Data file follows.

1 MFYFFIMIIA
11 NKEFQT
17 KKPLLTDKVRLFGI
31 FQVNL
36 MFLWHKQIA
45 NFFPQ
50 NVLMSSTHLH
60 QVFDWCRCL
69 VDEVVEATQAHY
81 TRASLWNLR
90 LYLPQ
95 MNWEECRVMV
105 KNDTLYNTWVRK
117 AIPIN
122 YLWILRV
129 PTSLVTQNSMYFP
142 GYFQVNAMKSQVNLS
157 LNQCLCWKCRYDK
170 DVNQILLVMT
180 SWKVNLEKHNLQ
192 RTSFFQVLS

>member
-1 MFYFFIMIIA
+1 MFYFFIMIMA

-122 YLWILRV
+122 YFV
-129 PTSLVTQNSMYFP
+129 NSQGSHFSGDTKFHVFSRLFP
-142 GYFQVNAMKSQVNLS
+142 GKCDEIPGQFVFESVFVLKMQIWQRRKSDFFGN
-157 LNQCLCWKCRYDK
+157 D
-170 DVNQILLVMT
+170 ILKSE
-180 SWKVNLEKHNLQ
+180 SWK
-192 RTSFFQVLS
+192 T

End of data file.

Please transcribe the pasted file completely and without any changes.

1 MFYFFIMIIA
11 NKEFQT
17 KKPLLTDKVRLFGI
31 FQVNL
36 MFLWHKQIA
45 NFFPQ
50 NVLMSSTHLH
60 QVFDWCRCL
69 VDEVVEATQAHY
81 TRASLWNLR
90 LYLPQ
95 MNWEECRVMV
105 KNDTLYNTWVRK
117 AIPIN
122 YLWILRV
129 PTSLVTQNSMYFP
142 GYFQVNAMKSQVNLS
157 LNQCLCWKCRYDK
170 DVNQILLVMT
180 SWKVNLEKHNLQ
192 RTSFFQVLS

>member
-1 MFYFFIMIIA
+1 MFYFFIMIMA

-122 YLWILRV
+122 YFV
-129 PTSLVTQNSMYFP
+129 NSQGSHFSGDTKFHVFSRLFP
-142 GYFQVNAMKSQVNLS
+142 GKCDEIPGQFVFESVFVLKMQIWQRRKSDFFGN
-157 LNQCLCWKCRYDK
+157 D
-170 DVNQILLVMT
+170 ILKSE
-180 SWKVNLEKHNLQ
+180 SWK
-192 RTSFFQVLS
+192 T